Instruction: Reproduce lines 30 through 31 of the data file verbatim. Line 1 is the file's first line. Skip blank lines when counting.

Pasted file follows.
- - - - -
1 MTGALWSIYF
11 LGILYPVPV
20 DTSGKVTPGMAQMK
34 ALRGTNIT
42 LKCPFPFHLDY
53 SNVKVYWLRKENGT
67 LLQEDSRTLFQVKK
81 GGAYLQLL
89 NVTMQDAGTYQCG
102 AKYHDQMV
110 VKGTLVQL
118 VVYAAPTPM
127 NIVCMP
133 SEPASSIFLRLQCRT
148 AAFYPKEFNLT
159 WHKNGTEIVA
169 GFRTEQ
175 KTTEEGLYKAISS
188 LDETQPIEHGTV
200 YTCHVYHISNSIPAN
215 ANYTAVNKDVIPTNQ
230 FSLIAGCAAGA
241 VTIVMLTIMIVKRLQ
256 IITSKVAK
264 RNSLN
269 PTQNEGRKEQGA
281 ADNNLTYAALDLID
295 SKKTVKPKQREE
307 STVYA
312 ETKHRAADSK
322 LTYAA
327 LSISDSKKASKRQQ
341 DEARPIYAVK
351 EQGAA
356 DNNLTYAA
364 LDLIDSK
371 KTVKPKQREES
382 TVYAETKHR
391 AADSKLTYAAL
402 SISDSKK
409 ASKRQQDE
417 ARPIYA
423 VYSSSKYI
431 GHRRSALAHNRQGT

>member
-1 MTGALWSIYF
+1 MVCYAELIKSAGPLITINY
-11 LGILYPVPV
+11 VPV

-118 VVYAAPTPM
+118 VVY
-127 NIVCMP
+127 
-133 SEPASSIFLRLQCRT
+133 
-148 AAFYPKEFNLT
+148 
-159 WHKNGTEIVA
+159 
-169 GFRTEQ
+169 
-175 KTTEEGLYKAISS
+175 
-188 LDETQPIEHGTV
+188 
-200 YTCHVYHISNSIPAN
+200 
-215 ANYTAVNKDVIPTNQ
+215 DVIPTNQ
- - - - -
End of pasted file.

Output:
312 ETKHRAADSK
322 LTYAA